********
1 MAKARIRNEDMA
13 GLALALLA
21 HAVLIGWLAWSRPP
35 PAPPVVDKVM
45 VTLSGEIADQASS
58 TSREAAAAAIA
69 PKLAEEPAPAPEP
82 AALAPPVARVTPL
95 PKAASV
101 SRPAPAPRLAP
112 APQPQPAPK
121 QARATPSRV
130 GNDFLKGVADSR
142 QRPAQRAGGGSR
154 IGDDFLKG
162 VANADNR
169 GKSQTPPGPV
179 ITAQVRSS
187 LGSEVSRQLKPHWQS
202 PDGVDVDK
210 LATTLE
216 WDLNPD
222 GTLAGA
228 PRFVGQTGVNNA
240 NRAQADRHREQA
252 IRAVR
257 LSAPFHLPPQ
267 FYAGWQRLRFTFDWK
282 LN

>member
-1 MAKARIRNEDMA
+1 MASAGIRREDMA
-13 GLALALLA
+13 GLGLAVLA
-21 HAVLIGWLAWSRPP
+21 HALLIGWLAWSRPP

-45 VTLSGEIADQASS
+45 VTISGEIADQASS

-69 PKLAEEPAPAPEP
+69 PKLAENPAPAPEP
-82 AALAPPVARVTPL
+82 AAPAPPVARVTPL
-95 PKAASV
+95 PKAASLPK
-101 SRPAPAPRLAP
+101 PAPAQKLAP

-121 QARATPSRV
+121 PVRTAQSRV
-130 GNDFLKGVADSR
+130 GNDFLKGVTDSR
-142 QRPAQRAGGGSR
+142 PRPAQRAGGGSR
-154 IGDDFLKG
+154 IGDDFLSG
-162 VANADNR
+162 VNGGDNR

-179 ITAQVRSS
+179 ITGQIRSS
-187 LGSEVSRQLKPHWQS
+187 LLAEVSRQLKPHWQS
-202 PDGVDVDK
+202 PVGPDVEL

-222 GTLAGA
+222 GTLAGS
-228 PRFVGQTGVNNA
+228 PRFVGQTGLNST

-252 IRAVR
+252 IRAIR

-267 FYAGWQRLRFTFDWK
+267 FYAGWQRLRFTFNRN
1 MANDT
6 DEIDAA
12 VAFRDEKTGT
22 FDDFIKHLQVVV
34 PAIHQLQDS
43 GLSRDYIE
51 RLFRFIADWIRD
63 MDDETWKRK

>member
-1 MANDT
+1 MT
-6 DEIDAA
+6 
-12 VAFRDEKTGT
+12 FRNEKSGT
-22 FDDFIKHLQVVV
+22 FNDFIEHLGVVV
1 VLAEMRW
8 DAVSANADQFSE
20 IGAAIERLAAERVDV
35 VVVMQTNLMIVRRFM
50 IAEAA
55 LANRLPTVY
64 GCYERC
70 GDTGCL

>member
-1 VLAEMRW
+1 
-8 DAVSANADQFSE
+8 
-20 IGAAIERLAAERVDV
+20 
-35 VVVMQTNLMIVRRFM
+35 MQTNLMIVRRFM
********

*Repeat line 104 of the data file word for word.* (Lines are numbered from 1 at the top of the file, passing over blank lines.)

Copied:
+35 MQTNLMIVRRFM